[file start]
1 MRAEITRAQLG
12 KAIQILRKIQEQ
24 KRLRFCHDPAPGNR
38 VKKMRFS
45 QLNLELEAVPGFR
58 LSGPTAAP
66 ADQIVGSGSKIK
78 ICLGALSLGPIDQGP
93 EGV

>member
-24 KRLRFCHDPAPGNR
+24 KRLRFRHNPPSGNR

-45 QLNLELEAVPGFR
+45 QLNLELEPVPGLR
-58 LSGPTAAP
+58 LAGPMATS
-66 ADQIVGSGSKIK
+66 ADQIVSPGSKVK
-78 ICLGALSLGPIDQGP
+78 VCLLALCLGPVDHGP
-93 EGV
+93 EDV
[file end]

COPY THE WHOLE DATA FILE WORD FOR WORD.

1 MRAEITRAQLG
12 KAIQILRKIQEQ
24 KRLRFCHDPAPGNR
38 VKKMRFS
45 QLNLELEAVPGFR
58 LSGPTAAP
66 ADQIVGSGSKIK
78 ICLGALSLGPIDQGP
93 EGV

>member
-24 KRLRFCHDPAPGNR
+24 KRLRFRHNPPSGNR

-45 QLNLELEAVPGFR
+45 QLNLELEPVPGLR
-58 LSGPTAAP
+58 LAGPMATS
-66 ADQIVGSGSKIK
+66 ADQIVSPGSKVK
-78 ICLGALSLGPIDQGP
+78 VCLLALCLGPVDHGP
-93 EGV
+93 EDV